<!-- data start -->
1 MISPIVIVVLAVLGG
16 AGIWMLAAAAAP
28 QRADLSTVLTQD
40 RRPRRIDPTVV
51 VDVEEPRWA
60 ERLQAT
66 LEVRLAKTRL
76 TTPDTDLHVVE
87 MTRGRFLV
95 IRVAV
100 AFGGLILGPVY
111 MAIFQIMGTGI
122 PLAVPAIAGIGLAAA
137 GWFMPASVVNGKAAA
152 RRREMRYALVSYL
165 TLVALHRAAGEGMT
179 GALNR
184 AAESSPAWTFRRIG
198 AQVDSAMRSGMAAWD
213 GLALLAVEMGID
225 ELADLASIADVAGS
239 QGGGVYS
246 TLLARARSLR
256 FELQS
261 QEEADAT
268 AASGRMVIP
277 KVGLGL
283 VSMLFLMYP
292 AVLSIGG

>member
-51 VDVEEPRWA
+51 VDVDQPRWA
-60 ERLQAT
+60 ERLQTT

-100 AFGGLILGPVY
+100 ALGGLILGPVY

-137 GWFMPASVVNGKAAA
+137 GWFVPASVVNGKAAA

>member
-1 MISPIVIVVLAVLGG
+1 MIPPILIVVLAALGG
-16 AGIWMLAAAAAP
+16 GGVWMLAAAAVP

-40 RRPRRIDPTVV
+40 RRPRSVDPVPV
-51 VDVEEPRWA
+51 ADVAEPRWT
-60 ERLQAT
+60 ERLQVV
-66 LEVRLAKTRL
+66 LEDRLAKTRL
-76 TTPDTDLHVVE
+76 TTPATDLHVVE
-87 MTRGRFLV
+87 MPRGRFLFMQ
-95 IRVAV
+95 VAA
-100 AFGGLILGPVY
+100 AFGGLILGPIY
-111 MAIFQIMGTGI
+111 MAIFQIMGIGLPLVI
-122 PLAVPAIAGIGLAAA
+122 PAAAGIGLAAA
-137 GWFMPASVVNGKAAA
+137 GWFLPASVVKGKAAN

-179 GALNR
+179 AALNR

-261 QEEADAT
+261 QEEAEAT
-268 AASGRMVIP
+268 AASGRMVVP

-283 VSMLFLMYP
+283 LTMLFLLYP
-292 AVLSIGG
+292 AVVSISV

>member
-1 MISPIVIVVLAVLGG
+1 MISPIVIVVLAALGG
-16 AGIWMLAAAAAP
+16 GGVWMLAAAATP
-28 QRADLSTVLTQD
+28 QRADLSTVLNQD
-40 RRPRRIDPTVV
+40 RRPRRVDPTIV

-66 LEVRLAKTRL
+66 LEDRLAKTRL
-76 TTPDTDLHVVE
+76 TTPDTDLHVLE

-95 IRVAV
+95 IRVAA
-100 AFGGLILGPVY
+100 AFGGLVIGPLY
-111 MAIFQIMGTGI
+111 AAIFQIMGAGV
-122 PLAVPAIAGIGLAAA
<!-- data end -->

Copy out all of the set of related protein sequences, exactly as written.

1 MISPIVIVVLAVLGG
16 AGIWMLAAAAAP
28 QRADLSTVLTQD
40 RRPRRIDPTVV
51 VDVEEPRWA
60 ERLQAT
66 LEVRLAKTRL
76 TTPDTDLHVVE
87 MTRGRFLV
95 IRVAV
100 AFGGLILGPVY
111 MAIFQIMGTGI
122 PLAVPAIAGIGLAAA
137 GWFMPASVVNGKAAA
152 RRREMRYALVSYL
165 TLVALHRAAGEGMT
179 GALNR
184 AAESSPAWTFRRIG
198 AQVDSAMRSGMAAWD
213 GLALLAVEMGID
225 ELADLASIADVAGS
239 QGGGVYS
246 TLLARARSLR
256 FELQS
261 QEEADAT
268 AASGRMVIP
277 KVGLGL
283 VSMLFLMYP
292 AVLSIGG

>member
-51 VDVEEPRWA
+51 VDVDQPRWA
-60 ERLQAT
+60 ERLQTT

-100 AFGGLILGPVY
+100 ALGGLILGPVY

-137 GWFMPASVVNGKAAA
+137 GWFVPASVVNGKAAA

>member
-1 MISPIVIVVLAVLGG
+1 MIPPILIVVLAALGG
-16 AGIWMLAAAAAP
+16 GGVWMLAAAAVP

-40 RRPRRIDPTVV
+40 RRPRSVDPVPV
-51 VDVEEPRWA
+51 ADVAEPRWT
-60 ERLQAT
+60 ERLQVV
-66 LEVRLAKTRL
+66 LEDRLAKTRL
-76 TTPDTDLHVVE
+76 TTPATDLHVVE
-87 MTRGRFLV
+87 MPRGRFLFMQ
-95 IRVAV
+95 VAA
-100 AFGGLILGPVY
+100 AFGGLILGPIY
-111 MAIFQIMGTGI
+111 MAIFQIMGIGLPLVI
-122 PLAVPAIAGIGLAAA
+122 PAAAGIGLAAA
-137 GWFMPASVVNGKAAA
+137 GWFLPASVVKGKAAN

-179 GALNR
+179 AALNR

-261 QEEADAT
+261 QEEAEAT
-268 AASGRMVIP
+268 AASGRMVVP

-283 VSMLFLMYP
+283 LTMLFLLYP
-292 AVLSIGG
+292 AVVSISV

>member
-1 MISPIVIVVLAVLGG
+1 MISPIVIVVLAALGG
-16 AGIWMLAAAAAP
+16 GGVWMLAAAATP
-28 QRADLSTVLTQD
+28 QRADLSTVLNQD
-40 RRPRRIDPTVV
+40 RRPRRVDPTIV

-66 LEVRLAKTRL
+66 LEDRLAKTRL
-76 TTPDTDLHVVE
+76 TTPDTDLHVLE

-95 IRVAV
+95 IRVAA
-100 AFGGLILGPVY
+100 AFGGLVIGPLY
-111 MAIFQIMGTGI
+111 AAIFQIMGAGV
-122 PLAVPAIAGIGLAAA